This occurred with Mike and Ellen. After five years of marriage, Mike, a social worker in a state mental health center, developed an interest in Far Eastern philosophies and meditation. Ellen, an emergency-room nurse, found Mike’s pastime boring. So when Mike began to use his vacations to attend conferences and visit different ashrams, she didn’t object. Regretfully, the more involved Mike became, the less they had in common and the less they did together. Ultimately, because of the separate trips and different interests, their relationship ended in divorce.

Boredom is another factor that can lead to marital holiday solitude. You don’t enjoy being with your spouse. You’re bored. You need some excitement in your life, and you think you’ll find it on the beach, on the ski slopes or on the golf course--by yourself. But you learn that being by yourself isn’t enough. In order to find the excitement lacking in your marriage, you may team up on holiday with single or divorced friends or even other married partners who are vacationing without their spouses and who are as interested as you are in new companionships. And therein lies the danger.

Ralph, circulation manager of a small newspaper, no longer felt challenged by his job, and after seven years with his wife, Claire, a legal secretary, he was bored with his marriage. They didn’t have fun anymore. When he suggested they learn to ski as a means of developing a new interest, Claire wasn’t interested. As a result, Mike went skiing alone and literally ran head-on (while skiing) into a woman from the same city who was having similar problems with her marriage. Returning home, they began running in the park together. You guessed it. Eventually they got divorces. The last I heard they were jogging several miles a day together and loving every step of it.

Even if you are 100% faithful on your separate holiday, the potential for damaging your marital relationship is great. If your spouse grudgingly allows you to go, his or her trust and faith in you may be severely shaken. Separate vacations are high on the list of activities that promote jealousy. Even with nothing more on your mind than touring churches and cathedrals, the possibility that your partner will be envious or jealous is very great, particularly if your spouse is home hassling with children, dealing with a leaking roof and paying bills while you go gallivanting.

One of the most destructive forces in a marriage is jealousy. Once it occurs, it is insidious. It grows and expands unless successfully put to rest. It has the ability to destroy a relationship more rapidly than any other factor. Living with a jealous person is the pits. You are constantly scrutinized. Everything you do is subject to misinterpretation. The trouble with jealousy is that once you have been tried and found guilty of a crime you didn’t commit, you feel as though you might as well commit it. That leads to what we psychiatrists call the self-fulfilling prophecy. Our spouse’s accusations promote the exact behavior that he or she fears.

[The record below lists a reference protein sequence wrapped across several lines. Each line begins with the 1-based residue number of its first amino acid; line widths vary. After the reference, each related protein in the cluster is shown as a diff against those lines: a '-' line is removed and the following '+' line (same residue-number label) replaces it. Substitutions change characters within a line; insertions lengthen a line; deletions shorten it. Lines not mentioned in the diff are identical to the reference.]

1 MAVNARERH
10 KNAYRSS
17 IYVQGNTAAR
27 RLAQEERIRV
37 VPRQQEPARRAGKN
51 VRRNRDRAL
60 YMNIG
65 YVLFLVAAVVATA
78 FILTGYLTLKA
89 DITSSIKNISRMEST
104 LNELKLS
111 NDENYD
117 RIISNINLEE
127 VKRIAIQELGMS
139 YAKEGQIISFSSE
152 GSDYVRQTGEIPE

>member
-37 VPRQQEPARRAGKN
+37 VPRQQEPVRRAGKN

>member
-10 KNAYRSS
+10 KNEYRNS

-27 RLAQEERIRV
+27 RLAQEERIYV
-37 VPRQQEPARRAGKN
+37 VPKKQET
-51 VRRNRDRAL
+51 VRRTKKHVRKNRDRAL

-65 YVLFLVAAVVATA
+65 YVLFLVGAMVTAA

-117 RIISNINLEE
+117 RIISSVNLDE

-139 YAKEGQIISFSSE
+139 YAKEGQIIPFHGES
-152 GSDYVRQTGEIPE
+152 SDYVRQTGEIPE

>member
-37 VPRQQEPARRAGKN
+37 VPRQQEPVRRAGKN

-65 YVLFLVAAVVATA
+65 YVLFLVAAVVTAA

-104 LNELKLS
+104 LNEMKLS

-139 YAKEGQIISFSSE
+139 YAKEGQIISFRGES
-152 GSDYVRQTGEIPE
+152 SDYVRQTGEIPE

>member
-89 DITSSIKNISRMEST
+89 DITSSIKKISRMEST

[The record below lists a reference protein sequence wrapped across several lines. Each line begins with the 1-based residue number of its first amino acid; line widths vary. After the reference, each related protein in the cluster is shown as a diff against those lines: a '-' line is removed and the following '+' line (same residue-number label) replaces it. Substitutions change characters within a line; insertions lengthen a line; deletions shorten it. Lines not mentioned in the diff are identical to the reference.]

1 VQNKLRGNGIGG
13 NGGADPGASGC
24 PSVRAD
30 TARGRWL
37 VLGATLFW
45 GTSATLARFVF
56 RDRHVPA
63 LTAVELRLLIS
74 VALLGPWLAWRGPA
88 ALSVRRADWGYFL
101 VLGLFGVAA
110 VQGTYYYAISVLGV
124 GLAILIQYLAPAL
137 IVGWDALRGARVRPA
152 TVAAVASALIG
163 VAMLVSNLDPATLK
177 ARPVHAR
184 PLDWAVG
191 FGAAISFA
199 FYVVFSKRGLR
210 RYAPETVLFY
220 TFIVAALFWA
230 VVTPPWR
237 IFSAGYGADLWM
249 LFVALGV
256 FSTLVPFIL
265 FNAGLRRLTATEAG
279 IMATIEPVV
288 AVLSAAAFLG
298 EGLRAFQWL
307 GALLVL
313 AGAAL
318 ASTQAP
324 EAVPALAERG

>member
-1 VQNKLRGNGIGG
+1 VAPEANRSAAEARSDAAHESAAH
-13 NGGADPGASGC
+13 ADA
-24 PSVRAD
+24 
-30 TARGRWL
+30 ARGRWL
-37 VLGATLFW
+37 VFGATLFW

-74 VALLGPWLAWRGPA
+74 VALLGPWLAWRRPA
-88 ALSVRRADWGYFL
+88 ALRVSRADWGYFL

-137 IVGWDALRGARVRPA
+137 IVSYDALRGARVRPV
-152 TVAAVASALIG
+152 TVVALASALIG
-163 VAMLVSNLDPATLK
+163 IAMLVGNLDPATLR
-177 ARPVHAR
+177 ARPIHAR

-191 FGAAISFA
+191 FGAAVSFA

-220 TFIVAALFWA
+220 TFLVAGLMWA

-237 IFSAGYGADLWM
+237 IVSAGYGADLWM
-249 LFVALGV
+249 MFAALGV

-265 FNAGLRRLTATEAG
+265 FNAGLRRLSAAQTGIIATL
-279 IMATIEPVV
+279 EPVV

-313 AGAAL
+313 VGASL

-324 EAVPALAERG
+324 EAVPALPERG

That’s what happened to Jack and Millie. During the 15 years of their marriage, Jack had always gone hunting and fishing with his buddies while Millie stayed home with their children. Finally Millie began to comment about what Jack and his friends probably did in the evenings. She started believing her own suspicions and, unable to convince Millie of his innocence, Jack became increasingly frustrated. Finally, during one of his hunting-and-fishing trips, he pulled off a one-night stand. Consumed by guilt, he confessed to Millie--not a very wise move, perhaps, but it led them to recognize their problems and to seek the therapy that saved their marriage.

To repeat, the most obvious peril of separate vacations is that infidelity will more than likely occur. In other words, if you’re bored or unhappy with your partner and spend a restful week on the beach or at a resort with others, it is far, far easier to stray from the marital bed. The fact is, it’s almost an invitation.


Guilt, I must repeat, enters the picture when you begin experiencing qualms, even while you’re enjoying your separate vacation. You begin to experience less joy. Then animosity sets in when you return home. I can recall case after case in which this occurs. In other words, you’re locked onto a shattering collision course.

The bottom line is that a first-rate marriage, a super-marriage, is based on love, respect, trust, commitment, mature intimacy, friendship, communication, flexibility and tolerance, a sense of humor and the ability to resolve your differences. Although a marriage may survive, separate vacations rarely (if ever) improve a relationship. It’s better to recognize the problem and try to deal with it than to flee on separate holidays.